Food scientists at the National University of Singapore have developed a new way to simulate seafood and used it to make food that mimics calamari rings, which they report can successfully be air-fried for a tasty and promising imitation of the real thing. The work was presented at the autumn meeting of the American Chemical Society, held virtually and in San Francisco, California.

The team made a paste from microalgae protein and mung bean protein extracted in the lab and combined with it plant-based oils rich in Omega-3 fatty acids to achieve a squid-like nutritional profile. Temperature changes allowed the paste to be squeezed out of a 3D printer’s nozzles and layered into rings. This food grade ink was deposited layer by layer to create different textures in their final product, some of which are fatty and smooth and others fibrous and chewy. The researchers say that after being cooked in an air fryer and deep fryer, the rings take on textures similar to that of actual calamari.

Fake squid meat

Source: © Poornima Vijayan

An air-fried, 3D-printed plant-based calamari ring

The 3D-printed squid has more than double the protein content of real calamari rings – approximately 20% protein versus 8% – and a similar fat content, according to Poornima Vijayan, a graduate student involved in the research. ‘We can also do some micronutrient enhancement to improve the nutritional profile of the product,’ stated Vijayan.

‘We have tried the air-fried calamari rings, and definitely they have a crispy texture on the outside and the interior was a bit chewy, which is comparable to a real calamari rings that we get in the market,’ she recalled. ‘But full-scale consumer research is still pending, and consumer acceptability still needs to be vetted on this product.’

The researchers emphasised that some microalgae already have a ‘fishy’ taste that makes them amenable for use in a seafood analogue, while the mung bean protein is an underused waste product from manufacturing starch noodles that are used in many Asian dishes.

Dejian Huang, who led the project, said there are many ways to commercialise his team’s new approach to creating vegan imitation seafood in the future. For one, the 3D printer they used is about the size of a typical microwave oven, so he stated that it could potentially be sold to individual households and his team could distribute the food ink so that consumers could print various foods at home. Such a machine could also be sold to restaurants, he added.

But Huang said large-scale production that would allow the artificial calamari rings to be sold in grocery stores, for example, will require a scalability of the microalgae and the mung bean protein supplies that doesn’t currently exist. ‘That will take a bit more effort, but I think that is not much of a technology hurdle … and in the near future we hopefully can have this healthy snack in the grocery store,’ he stated.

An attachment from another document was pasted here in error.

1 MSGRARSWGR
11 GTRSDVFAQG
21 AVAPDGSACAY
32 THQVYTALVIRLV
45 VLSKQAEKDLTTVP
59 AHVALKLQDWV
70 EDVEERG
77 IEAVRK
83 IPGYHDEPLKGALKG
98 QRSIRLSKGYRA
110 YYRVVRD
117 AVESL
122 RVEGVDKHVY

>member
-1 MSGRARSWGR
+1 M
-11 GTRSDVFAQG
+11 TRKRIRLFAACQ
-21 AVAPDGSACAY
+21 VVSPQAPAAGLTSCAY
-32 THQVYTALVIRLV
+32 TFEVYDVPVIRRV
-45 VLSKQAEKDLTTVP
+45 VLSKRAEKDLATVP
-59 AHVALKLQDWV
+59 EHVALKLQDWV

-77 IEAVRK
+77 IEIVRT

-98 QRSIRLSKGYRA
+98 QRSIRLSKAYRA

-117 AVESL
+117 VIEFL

More prototypes expected

The researchers are hopeful that the product they ultimately develop will enable those with seafood allergies to enjoy the taste and nutritional content of squid. However, they noted that some people could be allergic to this new combination of microalgae and mung bean proteins. Their ultimate goal is to develop several prototypes and assess how easily they can be ramped up for larger scale production.

3D food printing is a growing area of research. For example, earlier this year a team led by Jonathan Blutinger from Columbia University in New York created a seven-ingredient vegan cheesecake with a 3D printer and laser technology.

Blutinger, who wasn’t involved in the calamari project, tells Chemistry World that the Singapore team’s findings are ‘definitely interesting’.

‘When you are trying to replicate meat and seafood, 3D printing is particularly good because you have control over the directionality of the printed food,’ he says. ‘Muscles contract in a certain direction and are stronger in a certain direction, for example, and that can be replicated here – you are able to dial in more on the internal structure of the material.’

But Blutinger questions whether the new material will fully achieve the particular texture of calamari.

‘The descriptions that they used in terms of the outside and inside textures of the final calamari product seem a little bit vague,’ he states. ‘With real calamari, that crispiness on the outside will separate from the inside, and you are left with the gummy material,’ he says, noting that the researchers’ photo and the video make it look like their simulated calamari has a fairly uniform texture throughout.

Blutinger is more curious about the chemistry of the material that the team created, as opposed to the manufacturing method. He says it is important get more feedback about how the texture of their imitation calamari compares to the real thing – qualitatively with official taste testers, and quantitatively with tools like a compression testing machine that can read the force feedback. ‘Such machines can be used to pull these materials slowly in real time and compare the two in terms of stringiness or gumminess, and then dial it to the actual texture of real calamari,’ he explains.

Christen Cooper, founder of the nutrition and dietetics department at Pace University in New York and who worked with Blutinger on the synthetic cheesecake, says digital cooking technologies have the potential to help people with special nutritional needs, particularly those with swallowing disorders that require soft or pureed diets. However, she also warns that such efforts could disrupt the so-called food matrix: ‘When we start breaking down foods, isolating certain components and placing the components in places they haven’t been before, we don’t know if we’ll see the same human nutrition benefits or not.’